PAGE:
Dysfunctional Lens Syndrome, or DLS, is the progressive loss of function of the natural lens inside your eye. The lens is clear and flexible when you are born. The clarity of this vital part of your eye allows light to pass cleanly through without light scatter, glare, or blurry vision. Its flexibility allows it to change shape and focus so you can see both far and near objects. From the day you were born, your lens started to lose both its clarity and its flexibility. The early losses go largely unnoticed.
In stage one of DLS, the loss of flexibility causes you to lose your ability to focus on close objects. The ability to focus on close objects is called accommodation. A one year old can literally focus clearly on an object immediately in front of his/her eye. By two years of age, an infant can no longer focus that close and would have to move an object a bit further out before it would be in focus again.
This deterioration continues at a steady pace, but most don’t notice it at all until around age 40 when they start having trouble focusing at 14-16 inches from their eye, which is where we hold a book. At first you can move the book further away and still read, but in the end, you have to add magnification to make the letters large enough to read.
Changes in lens shape create accommodation to focus for near objects.
To explain lens dysfunction it is helpful to first describe a fully functioning lens. A healthy lens is rounded. This makes it magnify objects so they look larger. It works like the magnifying glass you may have played with as a youngster, or a strong pair of reading glasses.
The lens is held in place by a series of small fibers called zonules. These zonules are connected to a small muscle called the ciliary body. When the muscle is relaxed, the zonules are under tension. This stretches the lens making it flat instead of round. The flatter shape brings objects in the distance into focus.
When the ciliary body muscle flexes, it relieves the tension on the zonules. This allows the lens to spring back to its natural rounded shape, making it like a magnifying glass so you can see objects up close.
As you age, lenses lose their elasticity so that they don’t spring back to as round a shape as they did when you were younger. They no longer can magnify enough to see up close. Reading glasses are needed to make up for the loss of accommodation.
Dysfunctional Lens Syndrome Stage 2
In Stage 2 of DLS, you have the loss of focusing ability from Stage 1, plus the proteins that make up the lens become discolored enough to cause mild glare and visual blur. These proteins start out completely clear. They allow light to pass through without being scattered. As we age, the proteins denature, turning from clear to a yellow color. To understand the process of denaturing proteins, consider egg whites. They made up of clear proteins. As the egg whites are heated up, the proteins denature and turn white.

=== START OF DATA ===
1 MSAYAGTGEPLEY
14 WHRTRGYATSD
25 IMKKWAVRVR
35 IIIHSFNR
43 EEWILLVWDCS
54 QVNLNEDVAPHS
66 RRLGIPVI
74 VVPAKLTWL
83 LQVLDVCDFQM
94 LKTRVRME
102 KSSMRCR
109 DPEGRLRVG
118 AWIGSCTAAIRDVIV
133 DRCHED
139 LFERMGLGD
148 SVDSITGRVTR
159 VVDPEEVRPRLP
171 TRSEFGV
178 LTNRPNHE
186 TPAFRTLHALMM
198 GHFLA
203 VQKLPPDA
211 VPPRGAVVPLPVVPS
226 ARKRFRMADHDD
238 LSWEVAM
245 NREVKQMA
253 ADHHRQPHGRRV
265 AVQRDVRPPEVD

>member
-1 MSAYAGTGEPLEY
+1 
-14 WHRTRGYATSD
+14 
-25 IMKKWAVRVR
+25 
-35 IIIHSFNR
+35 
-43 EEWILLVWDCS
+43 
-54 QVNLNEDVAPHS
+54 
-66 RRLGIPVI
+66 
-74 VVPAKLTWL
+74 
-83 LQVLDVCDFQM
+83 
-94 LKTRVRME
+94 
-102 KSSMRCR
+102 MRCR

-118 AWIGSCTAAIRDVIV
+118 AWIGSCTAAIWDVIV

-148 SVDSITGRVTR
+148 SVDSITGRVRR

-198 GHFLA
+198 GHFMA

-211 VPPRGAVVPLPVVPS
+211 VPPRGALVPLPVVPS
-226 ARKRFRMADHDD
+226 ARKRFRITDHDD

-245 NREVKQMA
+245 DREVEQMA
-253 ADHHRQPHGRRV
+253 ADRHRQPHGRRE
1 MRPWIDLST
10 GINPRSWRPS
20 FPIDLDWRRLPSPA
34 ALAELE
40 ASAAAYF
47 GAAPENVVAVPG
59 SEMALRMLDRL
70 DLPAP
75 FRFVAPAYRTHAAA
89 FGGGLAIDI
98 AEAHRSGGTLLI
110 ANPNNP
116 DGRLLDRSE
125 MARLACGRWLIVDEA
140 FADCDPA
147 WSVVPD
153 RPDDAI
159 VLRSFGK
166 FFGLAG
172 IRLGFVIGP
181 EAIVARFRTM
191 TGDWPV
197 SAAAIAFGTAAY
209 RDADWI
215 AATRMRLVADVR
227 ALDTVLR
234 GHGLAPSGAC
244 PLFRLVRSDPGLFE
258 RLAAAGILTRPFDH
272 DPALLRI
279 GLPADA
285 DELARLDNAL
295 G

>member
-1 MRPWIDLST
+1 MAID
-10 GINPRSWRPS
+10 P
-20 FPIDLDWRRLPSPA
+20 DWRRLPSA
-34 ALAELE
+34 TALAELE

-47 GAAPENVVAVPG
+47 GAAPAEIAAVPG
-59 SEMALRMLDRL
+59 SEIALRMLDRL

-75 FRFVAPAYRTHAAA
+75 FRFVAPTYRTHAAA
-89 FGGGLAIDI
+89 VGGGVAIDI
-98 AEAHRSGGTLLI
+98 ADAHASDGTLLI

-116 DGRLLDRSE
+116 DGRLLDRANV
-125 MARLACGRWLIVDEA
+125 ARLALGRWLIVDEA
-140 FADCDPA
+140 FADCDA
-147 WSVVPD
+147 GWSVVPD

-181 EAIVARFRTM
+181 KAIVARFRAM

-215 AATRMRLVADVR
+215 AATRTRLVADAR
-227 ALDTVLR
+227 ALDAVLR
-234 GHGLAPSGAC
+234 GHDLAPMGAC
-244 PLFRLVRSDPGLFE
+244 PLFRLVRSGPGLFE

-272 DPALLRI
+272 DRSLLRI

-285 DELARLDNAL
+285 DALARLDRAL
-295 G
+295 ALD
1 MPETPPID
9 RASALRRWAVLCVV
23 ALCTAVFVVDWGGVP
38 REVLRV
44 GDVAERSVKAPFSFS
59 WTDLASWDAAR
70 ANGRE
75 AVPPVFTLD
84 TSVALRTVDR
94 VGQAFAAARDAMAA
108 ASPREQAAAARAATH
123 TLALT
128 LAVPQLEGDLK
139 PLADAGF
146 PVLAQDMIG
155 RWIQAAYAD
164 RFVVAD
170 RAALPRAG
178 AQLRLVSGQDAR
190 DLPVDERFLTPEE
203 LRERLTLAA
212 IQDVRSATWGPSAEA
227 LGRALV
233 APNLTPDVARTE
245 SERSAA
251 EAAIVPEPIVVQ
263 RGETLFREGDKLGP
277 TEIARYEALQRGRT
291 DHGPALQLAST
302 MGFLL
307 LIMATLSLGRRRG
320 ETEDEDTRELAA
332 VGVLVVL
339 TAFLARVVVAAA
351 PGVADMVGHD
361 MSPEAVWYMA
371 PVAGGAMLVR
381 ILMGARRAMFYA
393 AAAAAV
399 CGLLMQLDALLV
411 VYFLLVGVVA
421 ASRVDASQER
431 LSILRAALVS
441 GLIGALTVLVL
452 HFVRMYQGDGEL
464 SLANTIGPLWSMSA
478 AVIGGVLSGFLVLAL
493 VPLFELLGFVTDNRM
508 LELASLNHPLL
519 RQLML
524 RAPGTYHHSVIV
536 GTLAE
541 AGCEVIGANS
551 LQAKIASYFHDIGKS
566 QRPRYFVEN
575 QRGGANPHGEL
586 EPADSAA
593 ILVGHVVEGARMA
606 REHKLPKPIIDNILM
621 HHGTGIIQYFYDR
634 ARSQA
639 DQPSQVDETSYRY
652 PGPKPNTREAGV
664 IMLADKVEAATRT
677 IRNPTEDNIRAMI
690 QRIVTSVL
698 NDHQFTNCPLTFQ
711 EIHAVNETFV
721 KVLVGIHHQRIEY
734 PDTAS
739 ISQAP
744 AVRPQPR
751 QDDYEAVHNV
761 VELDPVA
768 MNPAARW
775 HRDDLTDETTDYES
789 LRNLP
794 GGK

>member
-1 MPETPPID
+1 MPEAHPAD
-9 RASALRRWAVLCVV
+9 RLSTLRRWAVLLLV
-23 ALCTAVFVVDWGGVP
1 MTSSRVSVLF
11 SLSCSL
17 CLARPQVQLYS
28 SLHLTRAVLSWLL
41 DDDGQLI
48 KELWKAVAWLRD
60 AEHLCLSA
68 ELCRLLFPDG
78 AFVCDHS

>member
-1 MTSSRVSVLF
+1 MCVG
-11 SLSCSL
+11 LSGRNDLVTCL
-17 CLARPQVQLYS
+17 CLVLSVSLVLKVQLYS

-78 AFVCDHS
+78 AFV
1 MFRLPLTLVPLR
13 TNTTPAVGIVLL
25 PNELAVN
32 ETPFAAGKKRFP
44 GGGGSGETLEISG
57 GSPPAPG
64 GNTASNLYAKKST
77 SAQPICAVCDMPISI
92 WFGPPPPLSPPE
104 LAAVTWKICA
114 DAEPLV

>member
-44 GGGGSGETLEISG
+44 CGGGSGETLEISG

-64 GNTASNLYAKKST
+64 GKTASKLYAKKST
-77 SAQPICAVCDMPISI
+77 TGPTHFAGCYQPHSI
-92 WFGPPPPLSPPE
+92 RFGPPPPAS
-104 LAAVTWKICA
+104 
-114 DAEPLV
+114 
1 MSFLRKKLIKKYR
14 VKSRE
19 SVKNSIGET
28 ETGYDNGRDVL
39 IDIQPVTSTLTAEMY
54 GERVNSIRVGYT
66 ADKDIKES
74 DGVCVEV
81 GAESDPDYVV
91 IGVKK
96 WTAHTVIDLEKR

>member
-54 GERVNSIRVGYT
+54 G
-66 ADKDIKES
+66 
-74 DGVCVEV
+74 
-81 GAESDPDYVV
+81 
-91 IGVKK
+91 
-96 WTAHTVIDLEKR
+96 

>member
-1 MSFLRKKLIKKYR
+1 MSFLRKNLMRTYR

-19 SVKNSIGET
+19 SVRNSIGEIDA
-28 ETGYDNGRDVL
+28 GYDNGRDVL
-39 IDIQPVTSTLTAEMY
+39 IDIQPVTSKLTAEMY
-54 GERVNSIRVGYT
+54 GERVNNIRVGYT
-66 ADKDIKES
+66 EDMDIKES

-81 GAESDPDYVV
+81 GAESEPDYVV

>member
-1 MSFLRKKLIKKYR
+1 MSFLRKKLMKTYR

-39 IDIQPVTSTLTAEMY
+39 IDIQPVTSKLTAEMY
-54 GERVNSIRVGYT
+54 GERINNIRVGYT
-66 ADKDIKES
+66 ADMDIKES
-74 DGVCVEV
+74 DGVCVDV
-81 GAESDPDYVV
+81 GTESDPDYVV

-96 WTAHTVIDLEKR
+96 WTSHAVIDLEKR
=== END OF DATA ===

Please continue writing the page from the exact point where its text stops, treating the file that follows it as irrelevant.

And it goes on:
In a similar fashion, as the proteins slowly denature throughout life, they change from clear to a yellow color causing blurry vision and glare with night driving.
The HD analyzer is a test we use to determine how much light scatter you are experiencing. It projects a beam of light to the back of your eye. The beam reflects off the back of your eye back into the HD analyzer where it measures how much the beam has been scattered by your eye.
Dysfunctional Lens Syndrome Stage 3
In stage three of DLS, you lose the rest of your ability to focus and the yellowing of the lenses becomes dark enough that we call it a cataract. If left untreated, the cataract will turn dark brown. It would be like trying to look through a dark brown bottle. Glare would be horrible, it would be difficult to recognize signs until you were right next to them, and reading would become challenging. Ultimately, this turns completely white and you would be blind, only able to see light.
The good news about DLS is that there is a cure: dysfunctional lens replacement. This involves removing the dysfunctioning lens and replacing it with a plastic intraocular lens implant. The new intraocular lens is clear, restoring clarity of light transmission. Advanced technology intraocular lens implants can be toric (astigmatism correcting) or they can be a multifocal or accommodating implants to restore some focusing ability. Many patients with multifocal or accommodating implants do not need glasses for near or far vision after the surgery. While these implants are not perfect, they are spectacular. The ability to correct many of the ravages of DLS dysfunctional lens replacement is one of the marvels of modern medicine.
If you are interested in learning more about Dysfunctional Lens Syndrome or any of the procedures in this section, please contact us. It would be our pleasure to answer any questions you may have, and schedule an appointment for you with the appropriate specialist.Contact Us
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